The career rebirth of veteran German filmmaker Werner Herzog picked up steam thanks to the successful expansion of his latest film, the documentary “Encounters At The End Of The World,” about scientists at Antarctica’s McMurdo Station. “Encounters” earned $49,101 for ThinkFilm and reached an impressive third weekend average of $6,138 from eight locations including Los Angeles’ Nuart Theatre and total earnings of $127,035. “The success of “Encounters” has been the fruit of a very carefully planned release of the film, dating back to the moment we acquired it in late 2007,” said Michael Tuckman, vice president, theatrical sales, ThinkFilm. “Each theater that has launched the film was handpicked and locked up months in advance to ensure the best possible venue in which to present the film in each market. Along with that went hand-in-hand publicity and marketing efforts with each theater to get the word out on this truly remarkable film that continues Herzog’s renaissance. This past weekend – the film’s third at the Film Forum and first week off its calendar – was its strongest yet with continued sold-out shows over the course of the weekend.” Tuckman confirmed an active expansion schedule with “Encounters” opening Chicago, Philadelphia, Seattle, Washington DC and Minneapolis July 11. “The make up of the Nuart audience reflected that of the Film Forum audience; running the gamut from Herzog aficionados to a younger audience recently swept up by his latest releases,” Tuckman went on to say. “The film is being embraced with the same enthusiasm in LA as in New York, indicating strong word of mouth for weeks to come.”
While celebrating twenty years in film distribution with the launch of a month-long retrospective at the Museum of Modern Art, Zeitgeist Films also returned to the iWBOT top five with “Chris & Don: A Love Story,” co-directors Guido Santi and Tina Mascara‘s documentary about the love affair between British writer Christopher Isherwood and American painter Don Bachardy, some thirty years Isherwood’s junior. “Chris & John” earned $5,096 at New York’s Quad Cinema and reached $36,335 in total box office.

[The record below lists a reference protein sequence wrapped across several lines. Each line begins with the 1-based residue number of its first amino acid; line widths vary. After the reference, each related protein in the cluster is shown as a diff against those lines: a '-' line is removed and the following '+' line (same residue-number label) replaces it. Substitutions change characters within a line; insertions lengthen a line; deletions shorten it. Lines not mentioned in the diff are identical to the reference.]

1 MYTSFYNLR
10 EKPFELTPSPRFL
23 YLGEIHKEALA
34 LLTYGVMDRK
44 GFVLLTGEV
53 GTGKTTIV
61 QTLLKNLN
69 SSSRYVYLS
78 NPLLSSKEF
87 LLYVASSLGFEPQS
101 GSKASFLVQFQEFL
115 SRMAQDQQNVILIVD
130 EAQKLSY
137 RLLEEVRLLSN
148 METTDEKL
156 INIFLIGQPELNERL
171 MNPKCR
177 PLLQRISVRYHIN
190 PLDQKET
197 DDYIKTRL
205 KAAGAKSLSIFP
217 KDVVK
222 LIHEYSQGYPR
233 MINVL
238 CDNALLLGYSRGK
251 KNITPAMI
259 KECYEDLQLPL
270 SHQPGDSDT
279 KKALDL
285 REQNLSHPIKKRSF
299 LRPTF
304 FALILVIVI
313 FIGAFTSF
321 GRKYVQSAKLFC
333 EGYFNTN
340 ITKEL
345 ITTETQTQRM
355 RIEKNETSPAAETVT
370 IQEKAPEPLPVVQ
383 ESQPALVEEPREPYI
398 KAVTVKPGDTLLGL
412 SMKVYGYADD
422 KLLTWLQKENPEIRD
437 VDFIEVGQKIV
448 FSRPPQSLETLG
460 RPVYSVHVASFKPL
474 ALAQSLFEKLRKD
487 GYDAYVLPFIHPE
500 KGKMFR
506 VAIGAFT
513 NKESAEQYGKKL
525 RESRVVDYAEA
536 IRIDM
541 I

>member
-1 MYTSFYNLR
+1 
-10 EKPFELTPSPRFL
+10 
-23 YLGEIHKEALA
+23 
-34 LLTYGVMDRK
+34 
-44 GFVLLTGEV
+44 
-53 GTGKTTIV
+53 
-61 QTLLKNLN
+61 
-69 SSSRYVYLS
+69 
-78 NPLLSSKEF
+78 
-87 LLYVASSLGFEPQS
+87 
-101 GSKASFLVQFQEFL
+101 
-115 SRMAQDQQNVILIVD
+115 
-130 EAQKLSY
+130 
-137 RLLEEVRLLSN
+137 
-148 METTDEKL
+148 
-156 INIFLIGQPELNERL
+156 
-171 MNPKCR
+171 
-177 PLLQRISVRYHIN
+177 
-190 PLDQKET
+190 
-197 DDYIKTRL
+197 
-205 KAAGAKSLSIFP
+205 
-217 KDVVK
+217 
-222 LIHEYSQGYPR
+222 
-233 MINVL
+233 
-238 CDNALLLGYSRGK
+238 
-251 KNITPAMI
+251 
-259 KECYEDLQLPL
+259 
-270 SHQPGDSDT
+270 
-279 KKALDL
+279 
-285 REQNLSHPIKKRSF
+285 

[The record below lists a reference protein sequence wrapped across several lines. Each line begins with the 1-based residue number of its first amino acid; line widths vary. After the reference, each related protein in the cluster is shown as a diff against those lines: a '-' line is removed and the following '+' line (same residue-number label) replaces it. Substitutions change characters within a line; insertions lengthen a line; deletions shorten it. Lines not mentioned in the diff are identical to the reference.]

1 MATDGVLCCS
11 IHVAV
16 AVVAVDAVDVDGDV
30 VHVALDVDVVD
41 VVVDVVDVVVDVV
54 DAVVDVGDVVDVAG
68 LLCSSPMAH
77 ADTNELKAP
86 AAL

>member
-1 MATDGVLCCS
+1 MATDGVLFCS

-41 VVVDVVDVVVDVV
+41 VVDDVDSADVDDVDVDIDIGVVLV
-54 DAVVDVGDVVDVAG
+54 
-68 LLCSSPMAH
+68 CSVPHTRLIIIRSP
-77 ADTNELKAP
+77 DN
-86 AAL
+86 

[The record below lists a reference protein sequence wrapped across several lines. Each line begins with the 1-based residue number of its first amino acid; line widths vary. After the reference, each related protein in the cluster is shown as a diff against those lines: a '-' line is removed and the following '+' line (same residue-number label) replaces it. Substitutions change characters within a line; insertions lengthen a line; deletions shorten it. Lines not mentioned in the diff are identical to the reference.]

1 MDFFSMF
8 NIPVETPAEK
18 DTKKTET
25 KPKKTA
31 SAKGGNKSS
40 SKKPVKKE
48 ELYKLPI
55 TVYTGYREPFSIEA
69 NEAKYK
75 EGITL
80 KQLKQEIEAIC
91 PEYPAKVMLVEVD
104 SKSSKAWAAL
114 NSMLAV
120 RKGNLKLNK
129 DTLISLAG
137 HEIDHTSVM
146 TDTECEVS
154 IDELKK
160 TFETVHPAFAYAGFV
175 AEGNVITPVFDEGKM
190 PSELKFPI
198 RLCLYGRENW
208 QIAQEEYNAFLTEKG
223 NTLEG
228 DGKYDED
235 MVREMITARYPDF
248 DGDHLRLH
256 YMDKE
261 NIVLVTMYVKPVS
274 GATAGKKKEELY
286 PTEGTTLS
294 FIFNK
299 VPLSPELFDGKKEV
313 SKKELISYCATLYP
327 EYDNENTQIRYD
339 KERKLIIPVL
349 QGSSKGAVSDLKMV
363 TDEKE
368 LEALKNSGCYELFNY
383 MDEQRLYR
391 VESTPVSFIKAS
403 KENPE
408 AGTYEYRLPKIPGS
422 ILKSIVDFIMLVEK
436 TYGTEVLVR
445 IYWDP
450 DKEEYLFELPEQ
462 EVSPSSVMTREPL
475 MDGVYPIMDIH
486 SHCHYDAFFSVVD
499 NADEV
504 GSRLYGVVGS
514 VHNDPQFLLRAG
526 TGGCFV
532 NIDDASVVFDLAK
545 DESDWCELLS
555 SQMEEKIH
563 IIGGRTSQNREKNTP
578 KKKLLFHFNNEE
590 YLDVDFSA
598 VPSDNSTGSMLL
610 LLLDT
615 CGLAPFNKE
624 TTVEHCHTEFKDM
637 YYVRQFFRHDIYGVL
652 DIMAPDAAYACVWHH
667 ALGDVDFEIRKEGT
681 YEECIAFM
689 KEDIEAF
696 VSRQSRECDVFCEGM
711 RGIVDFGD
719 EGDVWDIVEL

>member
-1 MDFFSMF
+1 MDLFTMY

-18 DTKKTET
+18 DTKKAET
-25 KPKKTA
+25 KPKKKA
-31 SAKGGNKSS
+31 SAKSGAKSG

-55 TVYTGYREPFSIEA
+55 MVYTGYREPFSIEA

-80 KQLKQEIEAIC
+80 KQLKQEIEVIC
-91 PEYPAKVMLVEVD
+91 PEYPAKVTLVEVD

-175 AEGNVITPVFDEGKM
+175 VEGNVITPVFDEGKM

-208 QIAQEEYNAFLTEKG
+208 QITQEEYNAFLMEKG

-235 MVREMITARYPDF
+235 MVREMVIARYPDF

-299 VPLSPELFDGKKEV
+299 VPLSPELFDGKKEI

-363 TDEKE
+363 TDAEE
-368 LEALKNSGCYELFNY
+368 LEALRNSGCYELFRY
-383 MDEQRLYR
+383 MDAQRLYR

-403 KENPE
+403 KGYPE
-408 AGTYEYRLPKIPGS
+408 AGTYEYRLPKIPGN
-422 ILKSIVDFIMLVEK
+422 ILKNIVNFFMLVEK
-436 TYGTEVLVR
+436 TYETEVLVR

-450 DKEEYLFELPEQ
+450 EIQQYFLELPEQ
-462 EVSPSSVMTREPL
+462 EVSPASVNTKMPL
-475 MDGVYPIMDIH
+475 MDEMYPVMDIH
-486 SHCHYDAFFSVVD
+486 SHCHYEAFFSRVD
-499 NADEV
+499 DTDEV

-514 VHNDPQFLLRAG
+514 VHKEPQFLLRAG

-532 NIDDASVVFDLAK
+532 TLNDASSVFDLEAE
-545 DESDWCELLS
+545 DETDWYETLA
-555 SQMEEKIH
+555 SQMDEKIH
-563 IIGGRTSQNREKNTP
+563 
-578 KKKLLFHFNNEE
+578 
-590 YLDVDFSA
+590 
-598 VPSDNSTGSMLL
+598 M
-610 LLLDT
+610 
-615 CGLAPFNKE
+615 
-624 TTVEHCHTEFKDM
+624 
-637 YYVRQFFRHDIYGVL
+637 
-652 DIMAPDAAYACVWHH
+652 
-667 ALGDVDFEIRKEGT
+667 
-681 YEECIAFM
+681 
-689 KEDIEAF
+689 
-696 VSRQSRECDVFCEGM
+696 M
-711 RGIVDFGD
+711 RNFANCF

Debuting in the iWBOT top ten was the drama “Elsa & Fred,” Argentine director Marcos Carnevale‘s romance between two seniors who meet over a minor car accident. “Elsa and Fred” earned an estimated $10,250 for Mitropoulos Films in debut earnings from two New York runs. “Full Grown Men,” filmmaker David Munro‘s male friendship comedy for Emerging Pictures, also debuted in the top ten. Featuring Matt McGrath and Judah Friedlander as childhood playmates who reunite as adults for a road trip to their favorite amusement park, “Full Grown Men” earned $3,757 from its exclusive debut at New York’s Cinema Village.
Debuting outside the iWBOT top ten was “Finding Amanda,” writer/director Peter Tolan‘s comedy for Magnolia Pictures featuring Matthew Broderick as a TV writer with a gambling addiction who ends up in trouble while trying to find his niece in Las Vegas. “Finding Amanda” earned $31,340 in debut weekend earnings from 13 runs.
Picturehouse’s “Mongol,” Russian filmmaker Sergei Bodrov‘s epic drama about the boy, who rises up and becomes Mongol Empire founder Genghis Khan, remained the specialty earnings leader for films on 75 screens or more. “Mongol” earned $812,862 from 209 screens and reached $2.3 million in total box office. Close behind was Overture Films‘ “The Visitor,” filmmaker Tom McCarthy‘s drama about a depressed professor whose life changes for the better after befriending a Syrian street musician. At its twelfth week, “The Visitor” earned $295,387 from 191 runs and hit $7.7 million in cumulative box office. Another top earner was the ThinkFilm melodrama “Then She Found Me,” featuring Helen Hunt on both sides of the camera. “Then She Found Me” earned $95,424 from 85 engagements and reached $3.4 million in cumulative box office.
Steve Ramos is a Cincinnati based writer.
indieWIRE:BOT tracks independent/specialty releases compiled from Rentrak Theatrical, which collects studio reported data as well as box-office figures from North American theatre locations. To be included in the indieWIRE Box Office Chart, distributors must submit information about their films to Rentrak at email@example.com by the end of the day each Monday.